Estimated Revenue for Child Day Care Services Climbed as Child Care Options Declined in 2021

The rising cost of child care services in the United States has created a challenge for many working parents: Should they keep paying for child care, adjust their work schedules to reduce expenses, or leave the workforce?

The Census Bureau’s County Business Patterns (CBP) shows the number of child care services businesses dropped from 2020 to 2021.

Government subsidies like the Credit for Child and Dependent Care are designed to assist parents with increased costs but in recent years prices continued to rise, while the number of day care providers dropped amid the pandemic.

Between 2014 and 2021, estimated revenue of employer firms classified as Child Day Care Services increased all but one year – 2020, according to the U.S. Census Bureau’s Service Annual Survey.

Estimated Revenue by Tax Status of Employer Firms for Child Day Care Services: 2014-2021

The Census Bureau’s County Business Patterns (CBP) shows the number of child care services businesses dropped from 2020 to 2021.

There were 77,383 U.S. employer establishments with 875,114 paid employees during the pay period of March 12, 2021 — down from 77,629 employer establishments and 1,015,242 paid employees in 2020.

The Nonemployer Statistics (NES) shows that from 2019 to 2020, the number of child care services with no paid employees also went down.

According to the 2020 NES, there were 517,983 U.S. nonemployer firms with a total revenue of $8.5 billion in 2020, down from 564,700 nonemployer firms with total revenue of $9.4 billion in 2019.

Rising Cost of Child Care

The National Database of Childcare Prices, which reports child care costs in 2,360 U.S. counties, shows that child care expenses are untenable for families throughout the country and highlights the urgent need for greater federal investments, according to the U.S. Department of Labor.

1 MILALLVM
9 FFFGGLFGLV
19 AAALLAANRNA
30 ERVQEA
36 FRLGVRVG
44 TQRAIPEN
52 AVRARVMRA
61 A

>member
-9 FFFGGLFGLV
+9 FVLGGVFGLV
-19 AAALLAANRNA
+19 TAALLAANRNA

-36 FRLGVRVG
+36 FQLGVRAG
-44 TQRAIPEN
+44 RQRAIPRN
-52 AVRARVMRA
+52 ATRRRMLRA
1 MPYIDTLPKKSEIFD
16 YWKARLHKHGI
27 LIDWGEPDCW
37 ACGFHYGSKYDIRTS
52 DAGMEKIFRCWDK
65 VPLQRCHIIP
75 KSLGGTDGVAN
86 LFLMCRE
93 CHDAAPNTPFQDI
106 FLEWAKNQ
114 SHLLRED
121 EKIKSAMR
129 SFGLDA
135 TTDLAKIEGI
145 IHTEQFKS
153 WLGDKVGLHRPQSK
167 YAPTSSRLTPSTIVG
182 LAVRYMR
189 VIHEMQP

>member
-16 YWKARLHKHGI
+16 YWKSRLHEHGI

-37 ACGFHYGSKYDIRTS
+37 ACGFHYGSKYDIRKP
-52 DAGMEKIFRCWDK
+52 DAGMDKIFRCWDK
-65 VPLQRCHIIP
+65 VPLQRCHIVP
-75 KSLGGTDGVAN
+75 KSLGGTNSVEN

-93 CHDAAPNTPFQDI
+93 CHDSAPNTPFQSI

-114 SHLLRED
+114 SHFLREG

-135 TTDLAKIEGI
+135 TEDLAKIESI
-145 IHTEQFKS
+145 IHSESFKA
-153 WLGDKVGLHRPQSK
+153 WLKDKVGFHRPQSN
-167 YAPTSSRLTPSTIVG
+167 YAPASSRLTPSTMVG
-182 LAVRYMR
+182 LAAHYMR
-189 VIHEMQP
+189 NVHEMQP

The database — which uses economic and demographic data from the Census Bureau’s American Community Survey along with data collected by the Department of Labor — is the most comprehensive public federal source of child care prices at the county level.

The Labor Department’s Women’s Bureau also created interactive county-by-county maps of child care prices and costs as a share of family income.

brief drawing of available data across 47 states show child care prices for a single child ranged from $4,810 a year for school-age home-based care in small counties to $15,417 for infant center-based care in very large counties. When adjusted for inflation, this equals between $5,357 and $17,171 in 2022 dollars. These price ranges were equivalent to between 8% and 19.3% of median family income per child in paid care.

The Economic Policy Institute ranked the top 10 states or state equivalents with the highest child care expenses for preschool, infant care, and day care:

  1. Washington, D.C. ($24,243)
  2. Massachusetts ($20,913)
  3. California ($16,945)
  4. Minnesota ($16,087)
  5. Connecticut ($15,501)
  6. New York ($15,394)
  7. Maryland ($15,335)
  8. Colorado ($15,325)
  9. Washington ($14,554)
  10. Virginia ($14,063)

Given the rising cost of child care, many parents are looking for ways to make ends meet without leaving the workforce. Data on Child Day Care Services help monitor economic trends in that industry.

Article Courtesy of the US Census Bureau